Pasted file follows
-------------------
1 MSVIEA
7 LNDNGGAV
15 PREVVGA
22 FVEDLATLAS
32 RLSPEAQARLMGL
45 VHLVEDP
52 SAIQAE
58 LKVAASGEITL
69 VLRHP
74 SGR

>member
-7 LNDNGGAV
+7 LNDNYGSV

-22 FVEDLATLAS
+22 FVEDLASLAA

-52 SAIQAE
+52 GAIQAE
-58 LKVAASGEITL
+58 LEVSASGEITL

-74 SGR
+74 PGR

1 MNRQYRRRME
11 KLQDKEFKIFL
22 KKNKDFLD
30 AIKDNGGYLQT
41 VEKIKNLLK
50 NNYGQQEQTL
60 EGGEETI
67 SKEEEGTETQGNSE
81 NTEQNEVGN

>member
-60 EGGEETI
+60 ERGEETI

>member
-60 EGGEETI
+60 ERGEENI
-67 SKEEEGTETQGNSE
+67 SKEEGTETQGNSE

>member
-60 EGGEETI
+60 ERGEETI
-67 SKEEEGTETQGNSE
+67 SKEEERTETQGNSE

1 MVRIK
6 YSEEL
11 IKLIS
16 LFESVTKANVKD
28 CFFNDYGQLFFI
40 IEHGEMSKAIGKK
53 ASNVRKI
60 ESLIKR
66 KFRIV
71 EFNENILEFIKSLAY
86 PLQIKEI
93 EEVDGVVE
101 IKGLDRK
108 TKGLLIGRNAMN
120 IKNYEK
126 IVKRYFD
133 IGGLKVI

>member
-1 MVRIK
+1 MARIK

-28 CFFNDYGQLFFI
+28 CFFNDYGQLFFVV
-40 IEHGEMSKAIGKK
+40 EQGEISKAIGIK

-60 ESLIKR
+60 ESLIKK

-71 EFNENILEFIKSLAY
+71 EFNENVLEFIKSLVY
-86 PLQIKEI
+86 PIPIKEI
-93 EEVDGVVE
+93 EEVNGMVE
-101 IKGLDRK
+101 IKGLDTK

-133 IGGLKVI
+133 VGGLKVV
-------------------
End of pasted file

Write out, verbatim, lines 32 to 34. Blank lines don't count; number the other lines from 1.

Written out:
-60 EGGEETI
+60 ERGEETI

>member